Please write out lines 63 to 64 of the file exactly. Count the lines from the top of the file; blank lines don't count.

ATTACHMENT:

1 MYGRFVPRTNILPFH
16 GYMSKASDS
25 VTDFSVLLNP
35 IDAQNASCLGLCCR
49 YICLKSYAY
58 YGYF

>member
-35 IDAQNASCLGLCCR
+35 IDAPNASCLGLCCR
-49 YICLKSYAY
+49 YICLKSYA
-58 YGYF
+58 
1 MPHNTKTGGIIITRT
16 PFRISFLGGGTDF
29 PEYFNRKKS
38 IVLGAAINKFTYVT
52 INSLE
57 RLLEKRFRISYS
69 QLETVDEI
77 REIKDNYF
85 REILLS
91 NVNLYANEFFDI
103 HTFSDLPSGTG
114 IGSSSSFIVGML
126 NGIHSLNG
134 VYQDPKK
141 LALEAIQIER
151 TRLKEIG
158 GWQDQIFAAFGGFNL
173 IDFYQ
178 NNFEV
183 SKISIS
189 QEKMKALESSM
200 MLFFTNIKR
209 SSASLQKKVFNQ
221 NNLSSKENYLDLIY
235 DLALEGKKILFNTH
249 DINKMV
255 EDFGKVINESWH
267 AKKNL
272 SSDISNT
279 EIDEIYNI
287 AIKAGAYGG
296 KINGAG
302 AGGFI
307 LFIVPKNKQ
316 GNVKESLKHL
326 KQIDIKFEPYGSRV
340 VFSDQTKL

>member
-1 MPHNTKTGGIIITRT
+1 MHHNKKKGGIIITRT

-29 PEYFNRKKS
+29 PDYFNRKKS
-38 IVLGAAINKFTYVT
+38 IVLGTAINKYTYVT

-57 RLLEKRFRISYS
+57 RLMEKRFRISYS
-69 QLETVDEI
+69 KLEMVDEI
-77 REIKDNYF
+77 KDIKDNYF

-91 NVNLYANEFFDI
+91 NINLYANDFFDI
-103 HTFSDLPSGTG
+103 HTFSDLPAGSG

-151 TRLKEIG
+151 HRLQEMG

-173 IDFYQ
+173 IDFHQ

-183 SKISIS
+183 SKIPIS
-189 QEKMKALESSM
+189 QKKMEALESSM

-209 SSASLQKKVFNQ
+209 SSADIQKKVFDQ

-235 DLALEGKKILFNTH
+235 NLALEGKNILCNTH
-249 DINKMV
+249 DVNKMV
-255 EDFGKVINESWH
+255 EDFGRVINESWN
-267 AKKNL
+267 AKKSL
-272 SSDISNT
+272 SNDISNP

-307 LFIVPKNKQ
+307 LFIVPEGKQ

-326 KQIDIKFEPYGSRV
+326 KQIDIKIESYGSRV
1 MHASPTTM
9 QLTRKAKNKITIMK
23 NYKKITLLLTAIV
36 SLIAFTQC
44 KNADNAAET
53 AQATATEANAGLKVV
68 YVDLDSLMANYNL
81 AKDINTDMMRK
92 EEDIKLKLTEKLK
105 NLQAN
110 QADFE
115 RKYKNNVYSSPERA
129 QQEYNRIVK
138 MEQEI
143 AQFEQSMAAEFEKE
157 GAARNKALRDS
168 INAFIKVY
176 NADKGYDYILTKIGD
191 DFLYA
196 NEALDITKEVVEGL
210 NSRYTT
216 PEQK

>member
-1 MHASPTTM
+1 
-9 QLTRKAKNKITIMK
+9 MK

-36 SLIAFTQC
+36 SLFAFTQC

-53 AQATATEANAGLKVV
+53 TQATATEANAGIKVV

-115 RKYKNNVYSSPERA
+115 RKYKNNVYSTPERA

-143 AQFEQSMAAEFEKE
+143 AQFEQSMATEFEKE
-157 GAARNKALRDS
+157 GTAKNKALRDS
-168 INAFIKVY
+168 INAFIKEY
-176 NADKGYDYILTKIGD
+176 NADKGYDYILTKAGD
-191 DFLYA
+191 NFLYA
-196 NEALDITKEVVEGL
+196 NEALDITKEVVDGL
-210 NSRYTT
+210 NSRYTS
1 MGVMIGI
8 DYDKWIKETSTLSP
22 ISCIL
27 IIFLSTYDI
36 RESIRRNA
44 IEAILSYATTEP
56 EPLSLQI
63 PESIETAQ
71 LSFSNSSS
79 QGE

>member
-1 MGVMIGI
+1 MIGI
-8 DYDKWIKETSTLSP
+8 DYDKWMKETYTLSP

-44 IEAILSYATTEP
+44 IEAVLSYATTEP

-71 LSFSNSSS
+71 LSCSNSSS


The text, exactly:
+77 KDIKDNYF

-91 NVNLYANEFFDI